Backstage: Denver Improv Festival
‘Tis the season! For ghosts and ghouls and turkey dinners and a depressing-exhilarating amount of gifts to be given and received. It’s inflatable witches and kandy korn and all sorts of treats and festivities for all of us, no matter how secular or religious we may be. Spoiler alert: I’m not actually a huge fan of Halloween, which makes me feel like a tiny minority amongst my Millennial generation. Dressing up in an elaborate costume and hanging out in a room full of drunk people? That’s what I do on weeknights, all year round. What I’m most excited about for this season is what happens next. After Halloween comes the DIF-mas miracle! The Denver Improv Festival comes to life!
Improv and I have a somewhat unrequited relationship. It’s the first performing art that I ever had access to. (People ask me how I got started in entertainment and I always tell them, straightfaced and honest: “There was a Groupon.”) I fell madly in love with it, as a community, as an art form, as a way to self-express. Improv has given me friends and lovers and acted as a therapist; it’s given me places to go, people to be with, and a voice to speak. My life would be lesser and poorer without improv. I probably wouldn’t be writing this column if not for improv. However…I’m not actually that good at *doing* improv. And those who can’t “do” write columns instead.
Improv comes in two general formats: short-form and long-form. Short form is fast-paced jokes and games. (Whose Line Is It Anyway is the most famous example of short-form improv.) It relies on the performers’ sharp wit and quick thinking. I’m good at this. Long-form improv is scenic, appearing like chunks excised from a scripted work. There isn’t really any famous long-form improv example because it just doesn’t translate well to mass-media channels. The Christopher Guest films are made with a lot of improvisation and are probably the closest thing to pop-culture long-form improv we have. Long-form performers must embody characters that connect with each other in real, human ways, with trust and emotion. As my friends, lovers, and therapists would tell you, I am not good at this. For those who are good at it, the results are often hilarious, relatable, dramatic, and exquisitely entertaining.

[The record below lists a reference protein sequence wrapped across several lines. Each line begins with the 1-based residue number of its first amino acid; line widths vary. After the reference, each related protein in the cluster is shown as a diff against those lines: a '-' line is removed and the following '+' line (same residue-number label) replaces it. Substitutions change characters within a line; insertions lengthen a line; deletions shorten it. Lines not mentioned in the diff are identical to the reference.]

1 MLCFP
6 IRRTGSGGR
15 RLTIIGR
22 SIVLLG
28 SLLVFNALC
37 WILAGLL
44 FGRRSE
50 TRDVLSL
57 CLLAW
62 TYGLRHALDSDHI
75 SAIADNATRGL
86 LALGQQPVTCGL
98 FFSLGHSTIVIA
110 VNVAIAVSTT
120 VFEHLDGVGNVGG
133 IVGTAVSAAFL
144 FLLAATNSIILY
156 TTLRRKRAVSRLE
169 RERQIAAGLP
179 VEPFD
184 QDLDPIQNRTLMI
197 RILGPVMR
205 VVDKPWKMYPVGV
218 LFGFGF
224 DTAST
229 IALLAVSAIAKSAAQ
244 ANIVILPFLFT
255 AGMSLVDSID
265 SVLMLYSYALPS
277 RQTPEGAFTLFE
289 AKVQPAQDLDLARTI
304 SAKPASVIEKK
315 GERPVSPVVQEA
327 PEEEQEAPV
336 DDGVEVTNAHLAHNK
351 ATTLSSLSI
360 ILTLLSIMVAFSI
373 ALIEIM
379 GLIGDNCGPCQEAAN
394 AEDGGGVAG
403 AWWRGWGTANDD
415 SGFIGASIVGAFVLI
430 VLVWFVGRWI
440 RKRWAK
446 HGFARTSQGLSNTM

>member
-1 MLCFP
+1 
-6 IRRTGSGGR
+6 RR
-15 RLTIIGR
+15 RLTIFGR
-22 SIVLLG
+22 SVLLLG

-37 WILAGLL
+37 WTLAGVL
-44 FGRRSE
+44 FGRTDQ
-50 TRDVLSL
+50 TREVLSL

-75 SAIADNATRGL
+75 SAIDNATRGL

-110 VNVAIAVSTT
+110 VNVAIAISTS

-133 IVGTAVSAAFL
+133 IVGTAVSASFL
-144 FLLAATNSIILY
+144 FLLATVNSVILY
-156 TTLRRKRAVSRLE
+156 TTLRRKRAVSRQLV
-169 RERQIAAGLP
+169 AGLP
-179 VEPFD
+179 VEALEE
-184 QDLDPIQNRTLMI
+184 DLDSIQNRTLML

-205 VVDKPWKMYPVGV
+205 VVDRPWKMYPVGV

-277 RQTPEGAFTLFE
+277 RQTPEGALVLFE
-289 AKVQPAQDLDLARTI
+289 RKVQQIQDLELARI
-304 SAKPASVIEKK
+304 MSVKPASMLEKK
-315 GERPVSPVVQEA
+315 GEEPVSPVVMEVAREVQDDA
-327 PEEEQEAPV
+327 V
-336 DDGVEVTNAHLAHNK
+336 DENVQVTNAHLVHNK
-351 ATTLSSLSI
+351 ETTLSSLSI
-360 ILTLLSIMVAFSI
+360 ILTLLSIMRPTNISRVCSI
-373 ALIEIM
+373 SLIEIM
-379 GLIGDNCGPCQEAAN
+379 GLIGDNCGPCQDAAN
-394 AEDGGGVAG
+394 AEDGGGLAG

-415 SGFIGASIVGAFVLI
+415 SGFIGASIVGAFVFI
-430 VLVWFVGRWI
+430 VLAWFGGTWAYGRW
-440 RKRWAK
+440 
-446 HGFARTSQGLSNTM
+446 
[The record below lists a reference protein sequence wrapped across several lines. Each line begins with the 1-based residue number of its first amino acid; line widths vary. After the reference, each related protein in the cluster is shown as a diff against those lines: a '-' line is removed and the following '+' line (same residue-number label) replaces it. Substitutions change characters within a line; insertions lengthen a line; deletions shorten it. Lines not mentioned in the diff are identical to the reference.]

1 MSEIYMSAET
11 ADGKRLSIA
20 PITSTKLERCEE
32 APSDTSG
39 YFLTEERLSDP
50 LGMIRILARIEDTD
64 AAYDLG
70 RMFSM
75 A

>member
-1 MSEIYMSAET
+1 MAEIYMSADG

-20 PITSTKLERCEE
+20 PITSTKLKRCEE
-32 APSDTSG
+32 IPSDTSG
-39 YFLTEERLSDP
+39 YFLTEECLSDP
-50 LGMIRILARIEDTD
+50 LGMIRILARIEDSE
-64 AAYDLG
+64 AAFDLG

Denver’s improv scene leans toward long-form, although ComedySportz is representing short-form locally these days. I’ve even encountered some vague reluctance in owning up to short-form. “I used to do some short-form, back when I was first starting” is something I’ve heard more than once, as if fast-paced games were a youthful indiscretion, like smoking weed or trying polyamory. (Please don’t write me letters, polyamorists. This is just a joke.)
A performing-arts festival usually takes the form of a number of theaters or venues in one area hosting several shows, workshops, and special events over the course of a weekend and inviting top local and non-local performers to come in and teach, play, and perform. The Groupmind Foundation runs the Denver Improv Festival and they’re doing a bang-up job of getting some awesome folks to come and show us how to play around! Festivities have already begun with workshops and special sessions in the weeks leading up to the festival. These are open to the public and all levels of improvisers are welcome to attend (although space is limited and you’ll have to buy a ticket.) Being who I am, I want to call out in particular the women+ workshops that happen on Saturday mornings. If you identify as female-ish, please join in! I highly recommend all of these workshops as a way to expand your skill sets and benefit from the deep pool of talent we have right here in Denver.
The DIF performances on stage begin on Thursday, November 1 at the Stanley Marketplace with the high-school teams and a showcase of the DIF’s offerings. The night is free and open to the public! This is your chance to get your gateway improv drug: first one’s always free. After that, the DIF moves a bit closer to downtown with shows happening at the Avenue Theater, the Grafenberg Theater, and the Voodoo Comedy Playhouse. Shows happen Thursday, Friday, and Saturday (You might get a glimpse of me at the Saturday shows!) and feature headliners The Shrieking Harpies, Jetzo, and DUMMY! Backing up their star power is a showcase of excellent local and regional teams with their own high-powered funnyism to charm and delight. (I’m going to plug one of my favorites here: you should all go see the Friday night show at the Voodoo because ProPlay is an awesome team and you won’t regret it!)
The special guests also host a wide variety of workshops on Saturday, covering topics from playing gender on stage, musical improv, being a “bad” character, and many, many more. Sessions happen morning and afternoon and so you can treat yourself to multiple learnings all day long! If I had a shred of musicality in my body, I’d take the musical improv one. As it is, I probably won’t. But don’t let my shortcomings stop you from doing it!
The beauty of Denver is its uniqueness. It’s a one-of-a-kind city and that’s why I love it. The same hold for improv: you can never see the same show twice. Each performance, whether done by eager and optimistic high schoolers or seasoned professionals, is completely original and entirely ephemeral. Next weekend is the only chance for any of us to see the singular scenes that will only happen once. I’m going to be there, being a subpar performer, but an ardent lover of it all.